It is unlikely that motorcycle fans who reside in chilly northern regions, where snow covers the ground for most of the winter, will be riding their motorcycles for several months of the year.
What is the best and safest place to store your expensive motorcycle and how should it be done?
For those without access to a garage, storing motorcycles throughout the winter in self-storage facilities has grown in popularity. They are more cost-effective than renting a garage, especially in places where garage space is limited, and they are both safe and economical.
But before putting your bike away for the winter, make sure to follow these easy measures wherever it is being stored by a manufacturer of Massey Ferguson vintage parts.
From scooters for commuting around town to stylish cruisers for exploring your favourite places to vintage-style beauties for riding to catch attention, motorcycles come in a wide range of types. If you won’t be using it for several months at a period, whether you own a moped, an off-road bike, or a high-end race machine, it is essential to store it properly.
In the first and most crucial step, drain the tank and carburettor completely of all petrol. Failure to do so could result in damaged fuel injectors and tarnished pistons when the engine is restarted. Petrol has the ability to absorb water from its environment, which can result in corrosion of the fuel tank, carburettor, or fuel injectors if the mixture of gasoline and water is allowed to remain in the system for a long time. Without using a storage facility with a dehumidifier, this moisture could be a potential issue since even good storage containers will have moisture in the air.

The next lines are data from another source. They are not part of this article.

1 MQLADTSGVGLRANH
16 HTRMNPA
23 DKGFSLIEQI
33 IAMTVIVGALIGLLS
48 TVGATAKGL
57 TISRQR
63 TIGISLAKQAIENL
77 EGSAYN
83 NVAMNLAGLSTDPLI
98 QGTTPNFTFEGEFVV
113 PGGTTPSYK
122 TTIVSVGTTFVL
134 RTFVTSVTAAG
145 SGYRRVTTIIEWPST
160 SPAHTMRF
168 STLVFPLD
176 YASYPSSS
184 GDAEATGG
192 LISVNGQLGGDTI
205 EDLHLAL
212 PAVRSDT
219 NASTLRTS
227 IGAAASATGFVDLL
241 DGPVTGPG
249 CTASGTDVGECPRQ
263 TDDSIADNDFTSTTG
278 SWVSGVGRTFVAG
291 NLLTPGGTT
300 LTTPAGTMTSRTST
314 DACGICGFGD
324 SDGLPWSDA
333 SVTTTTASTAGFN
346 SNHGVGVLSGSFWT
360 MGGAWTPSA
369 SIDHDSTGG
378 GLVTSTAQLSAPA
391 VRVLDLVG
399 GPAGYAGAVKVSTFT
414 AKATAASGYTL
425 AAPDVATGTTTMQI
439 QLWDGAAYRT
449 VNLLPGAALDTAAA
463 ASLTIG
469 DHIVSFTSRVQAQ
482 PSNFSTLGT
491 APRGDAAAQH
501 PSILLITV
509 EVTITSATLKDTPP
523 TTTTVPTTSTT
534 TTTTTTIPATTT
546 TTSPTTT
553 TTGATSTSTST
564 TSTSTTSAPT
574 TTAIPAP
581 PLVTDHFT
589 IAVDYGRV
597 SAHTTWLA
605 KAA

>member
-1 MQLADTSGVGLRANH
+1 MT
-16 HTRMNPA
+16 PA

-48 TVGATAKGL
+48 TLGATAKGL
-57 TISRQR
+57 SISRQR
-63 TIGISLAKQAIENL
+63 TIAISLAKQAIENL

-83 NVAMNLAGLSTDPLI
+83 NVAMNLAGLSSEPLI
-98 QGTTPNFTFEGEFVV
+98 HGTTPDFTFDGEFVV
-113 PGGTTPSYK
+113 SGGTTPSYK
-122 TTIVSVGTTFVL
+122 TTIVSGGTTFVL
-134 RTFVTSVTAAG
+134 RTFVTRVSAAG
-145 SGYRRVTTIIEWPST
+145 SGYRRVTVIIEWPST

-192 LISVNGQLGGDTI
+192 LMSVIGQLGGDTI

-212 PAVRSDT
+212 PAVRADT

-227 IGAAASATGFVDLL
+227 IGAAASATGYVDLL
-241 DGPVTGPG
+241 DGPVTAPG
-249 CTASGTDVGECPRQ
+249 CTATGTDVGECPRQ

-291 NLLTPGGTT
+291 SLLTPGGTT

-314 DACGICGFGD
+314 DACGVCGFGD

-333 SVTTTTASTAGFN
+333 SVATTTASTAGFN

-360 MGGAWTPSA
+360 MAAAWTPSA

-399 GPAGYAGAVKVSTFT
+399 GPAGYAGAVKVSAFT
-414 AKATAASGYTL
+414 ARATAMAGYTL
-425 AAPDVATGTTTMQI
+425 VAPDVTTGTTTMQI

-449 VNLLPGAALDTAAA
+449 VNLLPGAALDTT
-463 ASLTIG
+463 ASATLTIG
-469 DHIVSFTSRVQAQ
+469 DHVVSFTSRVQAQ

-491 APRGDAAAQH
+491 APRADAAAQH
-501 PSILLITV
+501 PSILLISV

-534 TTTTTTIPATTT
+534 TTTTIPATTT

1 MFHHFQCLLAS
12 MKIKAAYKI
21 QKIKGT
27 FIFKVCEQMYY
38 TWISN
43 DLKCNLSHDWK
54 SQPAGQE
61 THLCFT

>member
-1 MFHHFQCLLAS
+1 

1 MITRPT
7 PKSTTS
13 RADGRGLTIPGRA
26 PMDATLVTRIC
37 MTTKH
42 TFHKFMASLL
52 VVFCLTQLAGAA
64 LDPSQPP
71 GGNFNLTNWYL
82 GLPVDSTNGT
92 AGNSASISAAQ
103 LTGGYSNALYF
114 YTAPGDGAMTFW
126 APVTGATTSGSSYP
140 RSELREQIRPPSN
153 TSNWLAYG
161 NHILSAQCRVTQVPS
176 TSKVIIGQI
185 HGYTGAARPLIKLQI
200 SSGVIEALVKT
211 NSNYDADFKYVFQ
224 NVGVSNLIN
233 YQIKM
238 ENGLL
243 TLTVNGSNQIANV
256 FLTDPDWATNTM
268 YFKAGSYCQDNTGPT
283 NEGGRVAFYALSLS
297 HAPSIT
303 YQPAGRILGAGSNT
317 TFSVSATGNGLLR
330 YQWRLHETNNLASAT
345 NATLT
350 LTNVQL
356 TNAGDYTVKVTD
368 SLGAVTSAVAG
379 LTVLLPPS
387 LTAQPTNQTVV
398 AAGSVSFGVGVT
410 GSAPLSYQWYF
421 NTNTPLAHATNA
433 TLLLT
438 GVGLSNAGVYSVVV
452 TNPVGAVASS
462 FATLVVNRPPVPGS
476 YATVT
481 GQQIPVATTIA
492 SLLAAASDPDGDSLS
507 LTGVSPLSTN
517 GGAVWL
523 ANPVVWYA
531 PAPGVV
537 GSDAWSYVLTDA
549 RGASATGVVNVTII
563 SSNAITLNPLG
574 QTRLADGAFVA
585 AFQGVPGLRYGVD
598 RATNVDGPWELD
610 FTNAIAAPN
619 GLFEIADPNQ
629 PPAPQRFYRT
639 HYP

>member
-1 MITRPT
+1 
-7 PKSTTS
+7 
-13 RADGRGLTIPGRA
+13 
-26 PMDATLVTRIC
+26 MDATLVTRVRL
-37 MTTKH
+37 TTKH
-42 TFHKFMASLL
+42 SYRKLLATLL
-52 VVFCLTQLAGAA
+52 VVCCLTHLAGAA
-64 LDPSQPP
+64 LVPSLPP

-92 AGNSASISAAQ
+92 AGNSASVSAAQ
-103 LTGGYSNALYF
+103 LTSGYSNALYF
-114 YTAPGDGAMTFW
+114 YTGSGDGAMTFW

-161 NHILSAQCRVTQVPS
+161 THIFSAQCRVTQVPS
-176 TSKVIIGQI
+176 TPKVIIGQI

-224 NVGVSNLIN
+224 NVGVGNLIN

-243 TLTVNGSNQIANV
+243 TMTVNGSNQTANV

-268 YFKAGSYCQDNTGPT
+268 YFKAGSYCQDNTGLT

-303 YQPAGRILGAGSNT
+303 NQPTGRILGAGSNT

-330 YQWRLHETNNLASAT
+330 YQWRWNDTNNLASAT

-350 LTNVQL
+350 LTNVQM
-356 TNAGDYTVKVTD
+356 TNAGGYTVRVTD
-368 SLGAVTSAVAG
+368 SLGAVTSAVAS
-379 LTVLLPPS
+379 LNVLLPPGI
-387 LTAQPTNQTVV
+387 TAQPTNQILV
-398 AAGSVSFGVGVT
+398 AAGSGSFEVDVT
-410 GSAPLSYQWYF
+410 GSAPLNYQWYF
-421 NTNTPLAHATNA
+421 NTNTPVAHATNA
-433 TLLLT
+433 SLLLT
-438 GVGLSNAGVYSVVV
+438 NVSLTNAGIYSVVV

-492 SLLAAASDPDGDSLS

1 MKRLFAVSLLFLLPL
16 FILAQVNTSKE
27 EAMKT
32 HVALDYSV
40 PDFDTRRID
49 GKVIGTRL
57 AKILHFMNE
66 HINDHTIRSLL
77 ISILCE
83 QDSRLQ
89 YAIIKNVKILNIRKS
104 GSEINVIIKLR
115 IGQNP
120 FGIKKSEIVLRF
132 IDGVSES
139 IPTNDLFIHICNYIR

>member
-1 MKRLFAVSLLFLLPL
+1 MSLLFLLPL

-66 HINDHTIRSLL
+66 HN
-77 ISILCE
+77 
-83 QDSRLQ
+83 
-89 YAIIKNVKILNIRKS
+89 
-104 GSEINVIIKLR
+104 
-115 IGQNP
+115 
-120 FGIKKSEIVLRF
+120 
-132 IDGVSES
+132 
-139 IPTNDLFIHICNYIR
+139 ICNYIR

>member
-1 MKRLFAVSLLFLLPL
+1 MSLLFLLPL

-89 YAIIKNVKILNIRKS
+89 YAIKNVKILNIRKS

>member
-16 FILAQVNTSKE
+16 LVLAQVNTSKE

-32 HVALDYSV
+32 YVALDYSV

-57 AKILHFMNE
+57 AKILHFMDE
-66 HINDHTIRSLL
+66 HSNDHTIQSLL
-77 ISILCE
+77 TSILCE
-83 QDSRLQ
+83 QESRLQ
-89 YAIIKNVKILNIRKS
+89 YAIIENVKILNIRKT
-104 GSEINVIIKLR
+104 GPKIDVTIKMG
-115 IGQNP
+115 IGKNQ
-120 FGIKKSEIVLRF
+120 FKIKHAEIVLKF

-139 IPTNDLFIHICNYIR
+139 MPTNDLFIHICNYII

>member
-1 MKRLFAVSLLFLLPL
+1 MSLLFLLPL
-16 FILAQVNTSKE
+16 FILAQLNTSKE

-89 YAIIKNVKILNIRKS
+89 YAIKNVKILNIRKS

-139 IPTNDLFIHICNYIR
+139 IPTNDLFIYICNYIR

Listed below are a few easy safety checks suggested by one of the best vintage Horex motorcycle parts manufacturers –
First, carefully test-ride the bike to make sure everything is working as it should. A self-storage unit is frequently the most secure and reasonably priced solution to keep your motorbike throughout the winter season, but using a storage facility for winter storage of a motorcycle necessitates comprehensive preparation of the bike prior and safety checks afterwards.
- Check the oil level
- Check the tyre pressures
- Check that you can use all gears
- Check the brake fluid level
- Check the brakes work before riding the motorbike
To determine whether it is wise to remove the battery, see your motorcycle’s owner’s manual for information specific to your model. This is advised for older cycles, but it is not advised for some newer bikes with on-board computers because the computer’s performance may suffer if the battery is removed for an extended period of time. If the battery is removed, connect it to a trickle charger so that it can be charged only when it is low on power.
To lessen the strain on your motorcycle’s tyres, lift the vehicle onto some bricks.
Fill the radiator with antifreeze/coolant in the proper amounts for the local wintertime temperatures.
In order to prevent corrosion brought on by the moisture in the air, replace the old engine oil with new oil and lubricate any exposed metal components.
Before starting a motorbike for the first time after being stored for several months, it is crucial to do safety checks. However, as long as you have properly stored your bike, you shouldn’t have any issues when it’s time to use it again in the spring.
Put an old sheet or breathable dust cover over the bike. Avoid covering it with plastic sheets since condensation may build there over time and harm the bike.
Wax and oil your motorcycle to protect it from moisture in the air after washing it completely to get rid of any dirt that could eventually damage the paintwork.